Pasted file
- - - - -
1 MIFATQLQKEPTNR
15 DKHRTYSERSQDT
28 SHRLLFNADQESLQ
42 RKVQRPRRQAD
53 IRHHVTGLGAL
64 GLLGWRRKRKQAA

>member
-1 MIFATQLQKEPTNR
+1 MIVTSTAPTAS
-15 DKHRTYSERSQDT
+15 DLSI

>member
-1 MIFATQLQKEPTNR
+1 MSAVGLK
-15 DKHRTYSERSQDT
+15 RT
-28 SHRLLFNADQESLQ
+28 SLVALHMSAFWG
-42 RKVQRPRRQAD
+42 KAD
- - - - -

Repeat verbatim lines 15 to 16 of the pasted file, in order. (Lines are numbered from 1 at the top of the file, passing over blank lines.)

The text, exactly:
-15 DKHRTYSERSQDT
+15 RT